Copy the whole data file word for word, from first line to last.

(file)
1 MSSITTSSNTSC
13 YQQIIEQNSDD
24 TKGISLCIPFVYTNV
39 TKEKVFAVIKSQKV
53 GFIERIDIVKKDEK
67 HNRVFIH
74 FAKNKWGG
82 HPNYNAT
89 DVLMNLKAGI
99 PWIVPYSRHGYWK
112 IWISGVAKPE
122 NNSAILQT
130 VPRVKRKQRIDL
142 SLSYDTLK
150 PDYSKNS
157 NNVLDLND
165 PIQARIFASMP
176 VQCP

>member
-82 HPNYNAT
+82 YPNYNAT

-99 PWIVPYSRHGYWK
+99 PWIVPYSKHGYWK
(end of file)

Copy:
1 MSSITTSSNTSC
13 YQQIIEQNSDD
24 TKGISLCIPFVYTNV
39 TKEKVFAVIKSQKV
53 GFIERIDIVKKDEK
67 HNRVFIH
74 FAKNKWGG
82 HPNYNAT
89 DVLMNLKAGI
99 PWIVPYSRHGYWK
112 IWISGVAKPE
122 NNSAILQT
130 VPRVKRKQRIDL
142 SLSYDTLK
150 PDYSKNS
157 NNVLDLND
165 PIQARIFASMP
176 VQCP

>member
-82 HPNYNAT
+82 YPNYNAT

-99 PWIVPYSRHGYWK
+99 PWIVPYSKHGYWK